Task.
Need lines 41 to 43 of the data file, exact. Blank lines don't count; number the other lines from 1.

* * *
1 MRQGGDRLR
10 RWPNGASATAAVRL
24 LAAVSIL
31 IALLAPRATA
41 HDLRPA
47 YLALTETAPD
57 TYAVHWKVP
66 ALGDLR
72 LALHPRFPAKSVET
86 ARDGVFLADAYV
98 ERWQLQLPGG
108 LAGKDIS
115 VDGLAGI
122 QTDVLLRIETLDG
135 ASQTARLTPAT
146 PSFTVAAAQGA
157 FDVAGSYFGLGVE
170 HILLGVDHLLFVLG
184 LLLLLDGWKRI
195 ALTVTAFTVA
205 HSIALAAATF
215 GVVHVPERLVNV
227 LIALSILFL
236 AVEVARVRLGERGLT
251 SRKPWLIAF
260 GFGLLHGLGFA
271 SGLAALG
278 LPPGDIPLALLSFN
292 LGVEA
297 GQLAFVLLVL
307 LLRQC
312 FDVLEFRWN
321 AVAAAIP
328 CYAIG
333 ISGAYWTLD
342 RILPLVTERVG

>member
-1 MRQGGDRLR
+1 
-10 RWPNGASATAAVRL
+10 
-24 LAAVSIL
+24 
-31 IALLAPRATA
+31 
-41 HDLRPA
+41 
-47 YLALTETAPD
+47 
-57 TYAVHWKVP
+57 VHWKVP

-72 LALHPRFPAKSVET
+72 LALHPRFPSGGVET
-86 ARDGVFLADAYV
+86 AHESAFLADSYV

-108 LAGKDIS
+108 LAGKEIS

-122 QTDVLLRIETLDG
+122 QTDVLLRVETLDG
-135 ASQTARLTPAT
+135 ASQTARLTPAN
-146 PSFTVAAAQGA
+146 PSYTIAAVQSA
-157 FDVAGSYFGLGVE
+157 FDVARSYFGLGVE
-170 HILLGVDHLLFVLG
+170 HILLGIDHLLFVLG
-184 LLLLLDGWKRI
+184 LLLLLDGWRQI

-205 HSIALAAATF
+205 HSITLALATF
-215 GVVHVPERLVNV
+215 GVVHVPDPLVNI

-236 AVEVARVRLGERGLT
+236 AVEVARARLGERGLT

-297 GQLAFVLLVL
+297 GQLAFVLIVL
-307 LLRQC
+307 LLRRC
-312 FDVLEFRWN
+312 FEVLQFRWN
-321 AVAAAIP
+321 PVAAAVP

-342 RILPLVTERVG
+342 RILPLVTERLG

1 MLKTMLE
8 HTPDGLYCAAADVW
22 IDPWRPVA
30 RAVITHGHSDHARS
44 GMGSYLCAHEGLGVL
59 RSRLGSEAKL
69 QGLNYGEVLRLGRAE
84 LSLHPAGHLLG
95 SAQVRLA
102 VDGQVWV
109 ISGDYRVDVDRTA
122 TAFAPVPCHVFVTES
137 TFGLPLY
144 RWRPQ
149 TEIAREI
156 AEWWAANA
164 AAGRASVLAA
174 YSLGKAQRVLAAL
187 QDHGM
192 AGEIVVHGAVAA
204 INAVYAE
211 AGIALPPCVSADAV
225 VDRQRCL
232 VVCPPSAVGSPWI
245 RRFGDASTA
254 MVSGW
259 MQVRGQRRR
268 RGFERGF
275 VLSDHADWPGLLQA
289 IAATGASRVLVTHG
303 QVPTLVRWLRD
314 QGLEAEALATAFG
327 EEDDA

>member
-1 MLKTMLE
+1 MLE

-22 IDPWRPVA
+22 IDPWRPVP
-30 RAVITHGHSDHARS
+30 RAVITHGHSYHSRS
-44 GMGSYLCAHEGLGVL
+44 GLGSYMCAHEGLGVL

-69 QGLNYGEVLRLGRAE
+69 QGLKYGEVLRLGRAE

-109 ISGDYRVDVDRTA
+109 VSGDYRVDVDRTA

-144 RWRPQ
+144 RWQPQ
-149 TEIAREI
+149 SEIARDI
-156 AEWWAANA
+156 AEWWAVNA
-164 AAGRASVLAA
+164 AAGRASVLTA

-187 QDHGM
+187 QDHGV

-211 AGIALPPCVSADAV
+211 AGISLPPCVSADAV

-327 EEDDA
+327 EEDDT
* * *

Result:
+10 
-24 LAAVSIL
+24 